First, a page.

In order to better understand how Black-Jewish relations had impact on Charlotte and beyond, Levine Museum is hosting Kinship & Conflict: Black/Jewish Relations, a panel conversation featuring Rabbi Judy Schindler of Temple Beth-El, and Dr. Ronald Carter of Johnson C. Smith University. Moderated by Jackie Fishman, the program begins at 7 p.m. on today, and is free to attend. Reservations are requested. 

Kinship & Conflict: Black/Jewish Relations
Today at 7:00 p.m.
A conversation with Rabbi Judy Schindler, Temple Beth-El, and Dr. Ronald Carter, Johnson C. Smith University, moderated by Jackie Fishman.
Free to attend. Reservations requested. 

Thursday, August 14, 2014

History ACTIVE 2014: Connecting the Carolinas to the Diaspora

From July 14-16, Levine Museum took twelve students to Charleston, South Carolina, to complement their week-long intensive on the African Diaspora and the Trans-Atlantic Slave Trade.  Throughout the trip, students were asked to reflect upon the histories that they learned and connect them to their own lived experiences as well as think critically about current social issues.

While Charleston is often associated with Southern hospitality and its tourism, at one point this city was the largest slave port in the United States.  Students visited historical sites such as the Old Slave Mart Museum and Magnolia Plantation’s slave cabins where they were exposed to the idea of the African Diaspora and the spread of African culture in the Americas.  As students embraced a side of history that is not often taught in schools, they were forced to explore their own identities and personally connect to the stories shared with them.

Students were also pushed to challenge traditional history and how it has been told.  For example, many tour guides compared Sullivan’s Island to Ellis Island, since 40% of the enslaved people brought to the U.S. were first brought to Sullivan’s Island.  While Sullivan’s Island was a harbor for the African Diaspora, students recognized the discrepancy in comparing voluntary migration to the involuntary movement of a people.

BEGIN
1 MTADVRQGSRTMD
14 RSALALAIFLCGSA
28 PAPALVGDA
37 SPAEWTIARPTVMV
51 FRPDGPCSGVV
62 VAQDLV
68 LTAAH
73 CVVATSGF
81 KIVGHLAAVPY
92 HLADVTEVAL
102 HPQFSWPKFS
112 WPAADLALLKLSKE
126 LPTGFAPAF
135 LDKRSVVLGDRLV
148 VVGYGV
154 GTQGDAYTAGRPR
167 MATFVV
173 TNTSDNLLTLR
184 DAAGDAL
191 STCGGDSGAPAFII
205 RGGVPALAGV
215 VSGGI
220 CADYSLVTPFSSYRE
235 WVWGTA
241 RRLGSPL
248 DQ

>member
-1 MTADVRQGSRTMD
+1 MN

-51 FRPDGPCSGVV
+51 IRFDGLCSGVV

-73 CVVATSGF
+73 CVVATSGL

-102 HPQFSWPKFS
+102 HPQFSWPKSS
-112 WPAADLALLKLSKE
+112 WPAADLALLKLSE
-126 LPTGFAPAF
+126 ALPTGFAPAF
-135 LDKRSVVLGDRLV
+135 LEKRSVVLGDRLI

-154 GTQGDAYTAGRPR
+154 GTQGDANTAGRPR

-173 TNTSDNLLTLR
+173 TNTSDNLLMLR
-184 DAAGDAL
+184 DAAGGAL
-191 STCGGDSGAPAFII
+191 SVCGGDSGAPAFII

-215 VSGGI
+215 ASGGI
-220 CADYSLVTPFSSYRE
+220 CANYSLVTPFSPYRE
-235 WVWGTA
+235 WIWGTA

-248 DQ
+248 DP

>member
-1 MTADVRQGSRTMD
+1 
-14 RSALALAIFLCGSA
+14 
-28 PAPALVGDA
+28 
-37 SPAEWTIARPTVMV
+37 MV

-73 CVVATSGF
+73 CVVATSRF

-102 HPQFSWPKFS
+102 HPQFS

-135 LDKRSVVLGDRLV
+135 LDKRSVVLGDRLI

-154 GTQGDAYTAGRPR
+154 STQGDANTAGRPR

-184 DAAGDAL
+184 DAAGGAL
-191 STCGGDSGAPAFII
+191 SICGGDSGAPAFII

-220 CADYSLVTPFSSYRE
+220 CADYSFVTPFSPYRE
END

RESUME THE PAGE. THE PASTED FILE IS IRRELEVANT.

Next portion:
Additionally, while on Sullivan’s Island, students visited Fort Moultrie, which neighbored the “pest houses” –places of quarantine where the enslaved were first brought to make sure they were free from communicable diseases.  At Fort Moultrie, students recognized the irony in the juxtaposition of a pest house and a church.

Many students were surprised at how much of our culture today originates from the African slave trade, yet is not credited.  Students were able to explore music, dance, food, language and local history in both Charleston, as they were in Charlotte, in order to get a better understanding of the impact of the Trans-Atlantic Slave Trade.  Participants met with local community members who shared their talents, skills and knowledge to help students better understand the African influence on the Carolinas today.

As participant Victoria Banks stated, “Africa is a book no one knows we’re reading.”
We hope all of the students will continue to recognize and credit untold histories and compel others to connect their own identities to the world around them.

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Did you know Charleston was the largest slave port in the United States? Have you visited any of these historical places? 

Tuesday, July 8, 2014

History ACTIVE 2014: the African Diaspora and the Americas Today

From June 23-27, 2014, the Museum hosted HistoryACTIVE, its 5-day summer learning institute for students looking to further their knowledge on key historical aspects. This year, HistoryACTIVE focused on the Transatlantic Slave Trade and the African Diaspora, encouraging students to reflect and think upon how the African Diaspora impacts the Americas today. 

Each day the students were presented with information on different aspects of the African Diaspora including an introduction to slavery and the diaspora that featured a presentation from Amad Shakur, director of the Center for the African Diaspora, on Monday, June 23. On Tuesday, students looked at the history and Africanity of music with a drumming session from the McCrorey YMCA senior drummers, a field trip to the Latibah Collard Green Museum, and a learning concert from Toni Tupponce and A Sign of the Times. Wednesday was designated as a food and art day including a cooking demonstration with Mert’s Heart and Soul owner James Bazzelle and a visit to the Mint Museum of Art on Randolph followed by a mask-making activity with Catherine Courtlandt-McElvane. Thursday’s activities rounded out the week of learning with dance sessions from LaTanya Johnson of The Sycamore Project and presentations from Charlotte Capoeira and S and A Peruvian dancers.